What Happens if You Obtain Evidence Illegally?

Updated on Wednesday 27th September 2017

What Happens if You Obtain Evidence Illegally? Image
Illegally obtained evidence in a criminal case violates the human rights which are guaranteed by the European Convention of Human Rights, where the private life of someone has been infringed. There are cases where the evidence is obtained under torture or other similar conditions, and such behavior is considered against the law and punished in accordance. If you are accused of obtaining illegal evidence, you are recommended to ask for legal help from our criminal defence solicitors in London.

How is evidence obtained illegally in UK?

It is a well-known requirement mentioned by the European Convention of Human Rights that an offender in the court of law has the presumption of innocence until the prosecution obtains evidence in the case and proves the guilt of the offender. It is against the law to obtain evidence by using illicit methods or unconventional ways. Our defence solicitors in UK will guide you throughout the entire process, and until the prosecution obtains evidence, you can be released on bail under particular conditions.

What kind of evidence is allowed in the court of law?

The parties involved in a trial, the offender and the prosecution must present a relevant evidence connected to the case. This is allowed by the magistrates considering that the courts of law in UK adopted an inclusionary approach towards evidence in order to support the victim and to guarantee a fair hearing and process. Under the Police and Criminal Evidence Act 1984, the courts in UK can exclude the irrelevant proof, especially if it is considered to compromise the trial’s fairness. We mention that the UK law courts do not encourage the use of evidence obtained illegally. In any case, where evidence is obtained illegally,  this can be subject to violation and punishments in accordance with the law. Please note, that legal representation in the court of law, when the evidence is presented, can be obtained from our criminal defence solicitors in London.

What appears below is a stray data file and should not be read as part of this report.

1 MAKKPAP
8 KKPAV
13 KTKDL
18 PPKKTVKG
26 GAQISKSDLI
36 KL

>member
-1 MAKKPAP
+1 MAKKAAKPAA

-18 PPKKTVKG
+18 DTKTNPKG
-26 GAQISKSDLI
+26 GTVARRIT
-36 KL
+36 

The Human Rights Act 1998

The real evidence obtained in breach if the offenders’ right to privacy as guaranteed by the European Convention of Human Rights (ECHR), like an audio or video material, remains admissible and will not violate the offenders’ right to a fair process. The courts of law in UK confirm they act in a compatible way with the articles mentioned by ECHR, by maintaining a strict exclusionary point of view regarding the confession of evidence obtained through torture. 

If you want to know more details about the evidence in the court of law, we invite you to contact our team of defence solicitors in UK.


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